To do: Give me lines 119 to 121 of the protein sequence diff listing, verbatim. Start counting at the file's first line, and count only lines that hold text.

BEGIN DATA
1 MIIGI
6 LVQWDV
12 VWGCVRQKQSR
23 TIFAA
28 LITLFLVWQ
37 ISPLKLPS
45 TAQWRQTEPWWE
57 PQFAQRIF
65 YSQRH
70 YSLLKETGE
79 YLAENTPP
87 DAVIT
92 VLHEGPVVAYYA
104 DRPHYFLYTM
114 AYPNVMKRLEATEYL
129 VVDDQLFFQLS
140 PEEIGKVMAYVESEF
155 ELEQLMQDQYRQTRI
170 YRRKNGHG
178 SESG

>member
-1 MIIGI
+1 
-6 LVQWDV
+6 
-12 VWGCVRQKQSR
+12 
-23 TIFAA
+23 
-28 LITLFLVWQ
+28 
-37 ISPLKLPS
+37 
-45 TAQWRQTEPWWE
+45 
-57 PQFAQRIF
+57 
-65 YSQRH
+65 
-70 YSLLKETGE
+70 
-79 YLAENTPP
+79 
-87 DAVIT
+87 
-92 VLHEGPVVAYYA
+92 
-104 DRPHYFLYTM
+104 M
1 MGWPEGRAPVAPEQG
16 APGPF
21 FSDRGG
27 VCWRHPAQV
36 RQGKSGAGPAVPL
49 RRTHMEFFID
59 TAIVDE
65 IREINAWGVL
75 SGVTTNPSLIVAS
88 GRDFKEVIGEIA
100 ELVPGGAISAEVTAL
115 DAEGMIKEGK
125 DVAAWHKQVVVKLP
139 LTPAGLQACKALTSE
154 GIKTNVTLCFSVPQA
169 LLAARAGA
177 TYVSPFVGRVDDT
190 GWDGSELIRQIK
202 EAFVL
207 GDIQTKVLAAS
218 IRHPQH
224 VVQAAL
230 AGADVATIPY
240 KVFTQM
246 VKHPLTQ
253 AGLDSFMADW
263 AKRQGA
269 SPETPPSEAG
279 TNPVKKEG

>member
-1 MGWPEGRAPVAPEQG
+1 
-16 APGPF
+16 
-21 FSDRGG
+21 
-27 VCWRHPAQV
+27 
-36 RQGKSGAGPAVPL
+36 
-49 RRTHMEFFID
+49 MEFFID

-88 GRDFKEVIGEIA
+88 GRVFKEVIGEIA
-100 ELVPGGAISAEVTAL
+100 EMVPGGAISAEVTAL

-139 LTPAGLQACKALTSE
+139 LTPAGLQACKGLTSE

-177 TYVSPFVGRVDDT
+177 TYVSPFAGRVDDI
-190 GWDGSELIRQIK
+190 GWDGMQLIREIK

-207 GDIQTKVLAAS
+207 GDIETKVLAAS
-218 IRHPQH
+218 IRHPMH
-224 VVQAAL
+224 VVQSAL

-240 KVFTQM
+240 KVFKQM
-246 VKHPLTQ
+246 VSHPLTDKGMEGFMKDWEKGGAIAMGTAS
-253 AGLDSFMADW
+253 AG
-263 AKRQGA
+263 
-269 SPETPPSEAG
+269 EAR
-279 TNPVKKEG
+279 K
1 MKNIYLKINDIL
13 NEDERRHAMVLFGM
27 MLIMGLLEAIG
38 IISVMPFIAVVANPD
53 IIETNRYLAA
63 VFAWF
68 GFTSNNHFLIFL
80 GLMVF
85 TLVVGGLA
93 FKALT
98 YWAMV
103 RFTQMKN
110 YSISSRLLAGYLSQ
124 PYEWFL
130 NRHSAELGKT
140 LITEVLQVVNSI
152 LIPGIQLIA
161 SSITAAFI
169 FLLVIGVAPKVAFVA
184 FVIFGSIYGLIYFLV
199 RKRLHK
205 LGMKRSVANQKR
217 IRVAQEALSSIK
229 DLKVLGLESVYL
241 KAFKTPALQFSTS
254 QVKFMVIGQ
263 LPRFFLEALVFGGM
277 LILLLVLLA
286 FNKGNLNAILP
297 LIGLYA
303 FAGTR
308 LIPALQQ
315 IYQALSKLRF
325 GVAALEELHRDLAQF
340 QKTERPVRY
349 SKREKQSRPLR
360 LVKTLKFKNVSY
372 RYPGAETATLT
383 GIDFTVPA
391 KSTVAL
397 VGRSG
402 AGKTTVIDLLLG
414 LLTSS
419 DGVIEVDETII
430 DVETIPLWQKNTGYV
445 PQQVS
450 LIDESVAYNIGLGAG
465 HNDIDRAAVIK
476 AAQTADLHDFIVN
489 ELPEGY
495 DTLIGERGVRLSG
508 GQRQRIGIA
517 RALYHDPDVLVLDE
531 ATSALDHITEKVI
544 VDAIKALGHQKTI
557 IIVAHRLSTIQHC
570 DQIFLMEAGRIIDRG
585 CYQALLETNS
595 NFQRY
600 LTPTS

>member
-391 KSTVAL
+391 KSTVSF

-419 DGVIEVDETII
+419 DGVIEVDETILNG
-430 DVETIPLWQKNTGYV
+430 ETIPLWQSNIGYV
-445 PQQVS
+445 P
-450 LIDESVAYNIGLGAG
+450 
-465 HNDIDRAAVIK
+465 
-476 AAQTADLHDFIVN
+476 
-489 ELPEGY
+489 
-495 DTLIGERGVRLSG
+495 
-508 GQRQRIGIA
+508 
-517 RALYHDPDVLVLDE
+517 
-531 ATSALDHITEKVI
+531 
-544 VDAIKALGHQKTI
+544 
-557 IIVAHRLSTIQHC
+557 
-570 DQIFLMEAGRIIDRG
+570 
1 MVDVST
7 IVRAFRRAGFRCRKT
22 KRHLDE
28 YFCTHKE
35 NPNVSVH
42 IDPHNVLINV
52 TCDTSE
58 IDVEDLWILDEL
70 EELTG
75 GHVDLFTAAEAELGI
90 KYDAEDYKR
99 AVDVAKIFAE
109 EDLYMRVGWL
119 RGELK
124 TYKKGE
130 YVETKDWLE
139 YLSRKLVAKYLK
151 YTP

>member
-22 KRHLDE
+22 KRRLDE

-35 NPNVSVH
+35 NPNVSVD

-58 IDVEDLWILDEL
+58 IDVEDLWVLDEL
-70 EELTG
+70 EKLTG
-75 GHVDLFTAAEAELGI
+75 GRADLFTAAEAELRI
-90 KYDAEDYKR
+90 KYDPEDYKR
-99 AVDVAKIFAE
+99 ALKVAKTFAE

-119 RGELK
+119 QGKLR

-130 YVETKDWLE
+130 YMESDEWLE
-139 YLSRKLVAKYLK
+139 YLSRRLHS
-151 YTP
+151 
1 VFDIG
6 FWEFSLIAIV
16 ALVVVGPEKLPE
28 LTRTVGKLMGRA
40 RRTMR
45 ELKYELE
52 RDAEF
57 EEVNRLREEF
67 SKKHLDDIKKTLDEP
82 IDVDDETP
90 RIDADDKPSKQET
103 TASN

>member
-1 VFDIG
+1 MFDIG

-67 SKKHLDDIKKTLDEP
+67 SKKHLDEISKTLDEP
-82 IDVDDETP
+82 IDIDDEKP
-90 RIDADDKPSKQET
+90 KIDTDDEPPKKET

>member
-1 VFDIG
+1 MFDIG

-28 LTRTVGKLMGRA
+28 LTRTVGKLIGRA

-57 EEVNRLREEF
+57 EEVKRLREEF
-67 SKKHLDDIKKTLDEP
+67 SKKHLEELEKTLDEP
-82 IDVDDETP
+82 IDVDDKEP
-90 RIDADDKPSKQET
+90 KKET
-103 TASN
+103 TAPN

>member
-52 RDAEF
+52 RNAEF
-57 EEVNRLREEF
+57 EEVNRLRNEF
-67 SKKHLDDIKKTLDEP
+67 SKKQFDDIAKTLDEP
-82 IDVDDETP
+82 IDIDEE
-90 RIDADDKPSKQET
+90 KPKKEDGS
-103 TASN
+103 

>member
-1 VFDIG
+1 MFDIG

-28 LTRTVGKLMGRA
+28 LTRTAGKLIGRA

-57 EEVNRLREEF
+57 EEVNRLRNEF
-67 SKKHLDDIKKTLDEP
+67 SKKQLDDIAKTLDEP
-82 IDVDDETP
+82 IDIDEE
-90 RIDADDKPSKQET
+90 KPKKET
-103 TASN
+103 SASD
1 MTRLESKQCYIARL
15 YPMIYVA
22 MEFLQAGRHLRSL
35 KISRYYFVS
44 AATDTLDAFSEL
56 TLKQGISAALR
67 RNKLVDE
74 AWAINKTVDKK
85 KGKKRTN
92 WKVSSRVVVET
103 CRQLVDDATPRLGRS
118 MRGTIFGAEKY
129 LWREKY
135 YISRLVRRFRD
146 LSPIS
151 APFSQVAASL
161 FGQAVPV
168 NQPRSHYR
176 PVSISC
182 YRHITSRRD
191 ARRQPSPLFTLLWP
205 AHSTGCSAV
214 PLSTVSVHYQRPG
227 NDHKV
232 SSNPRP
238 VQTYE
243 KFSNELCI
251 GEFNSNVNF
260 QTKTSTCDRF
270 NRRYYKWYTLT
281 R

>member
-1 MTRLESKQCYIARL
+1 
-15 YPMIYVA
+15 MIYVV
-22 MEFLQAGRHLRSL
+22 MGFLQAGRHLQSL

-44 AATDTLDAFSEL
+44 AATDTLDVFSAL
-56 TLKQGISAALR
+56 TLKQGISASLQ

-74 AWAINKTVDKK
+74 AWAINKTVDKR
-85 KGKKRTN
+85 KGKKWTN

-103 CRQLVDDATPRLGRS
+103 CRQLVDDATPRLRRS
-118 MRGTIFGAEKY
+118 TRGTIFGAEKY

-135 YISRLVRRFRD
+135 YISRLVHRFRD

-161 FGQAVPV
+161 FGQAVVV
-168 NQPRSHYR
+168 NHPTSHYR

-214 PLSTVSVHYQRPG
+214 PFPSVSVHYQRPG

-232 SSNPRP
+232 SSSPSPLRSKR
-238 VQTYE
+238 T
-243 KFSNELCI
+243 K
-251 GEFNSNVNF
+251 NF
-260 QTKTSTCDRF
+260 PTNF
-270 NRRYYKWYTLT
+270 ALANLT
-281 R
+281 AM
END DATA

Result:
+279 K
1 MKNIYLKINDIL
13 NEDERRHAMVLFGM